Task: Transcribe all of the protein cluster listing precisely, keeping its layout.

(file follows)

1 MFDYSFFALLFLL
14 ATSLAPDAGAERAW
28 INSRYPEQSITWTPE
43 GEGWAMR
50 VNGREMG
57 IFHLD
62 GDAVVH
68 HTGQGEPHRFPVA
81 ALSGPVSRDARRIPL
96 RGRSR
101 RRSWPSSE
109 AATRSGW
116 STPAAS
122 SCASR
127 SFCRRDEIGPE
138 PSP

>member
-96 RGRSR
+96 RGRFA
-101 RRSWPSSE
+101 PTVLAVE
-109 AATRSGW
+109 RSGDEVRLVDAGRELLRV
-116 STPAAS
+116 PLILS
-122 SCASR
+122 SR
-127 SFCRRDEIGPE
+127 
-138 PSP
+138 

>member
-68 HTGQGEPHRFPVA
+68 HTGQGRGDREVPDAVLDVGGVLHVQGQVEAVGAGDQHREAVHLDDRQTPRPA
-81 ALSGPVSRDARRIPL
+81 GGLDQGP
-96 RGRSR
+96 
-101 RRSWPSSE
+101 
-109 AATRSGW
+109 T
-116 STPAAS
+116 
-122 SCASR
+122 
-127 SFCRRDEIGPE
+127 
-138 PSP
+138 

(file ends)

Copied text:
1 MFDYSFFALLFLL
14 ATSLAPDAGAERAW
28 INSRYPEQSITWTPE
43 GEGWAMR
50 VNGREMG
57 IFHLD
62 GDAVVH
68 HTGQGEPHRFPVA
81 ALSGPVSRDARRIPL
96 RGRSR
101 RRSWPSSE
109 AATRSGW
116 STPAAS
122 SCASR
127 SFCRRDEIGPE
138 PSP

>member
-96 RGRSR
+96 RGRFA
-101 RRSWPSSE
+101 PTVLAVE
-109 AATRSGW
+109 RSGDEVRLVDAGRELLRV
-116 STPAAS
+116 PLILS
-122 SCASR
+122 SR
-127 SFCRRDEIGPE
+127 
-138 PSP
+138 

>member
-68 HTGQGEPHRFPVA
+68 HTGQGRGDREVPDAVLDVGGVLHVQGQVEAVGAGDQHREAVHLDDRQTPRPA
-81 ALSGPVSRDARRIPL
+81 GGLDQGP
-96 RGRSR
+96 
-101 RRSWPSSE
+101 
-109 AATRSGW
+109 T
-116 STPAAS
+116 
-122 SCASR
+122 
-127 SFCRRDEIGPE
+127 
-138 PSP
+138 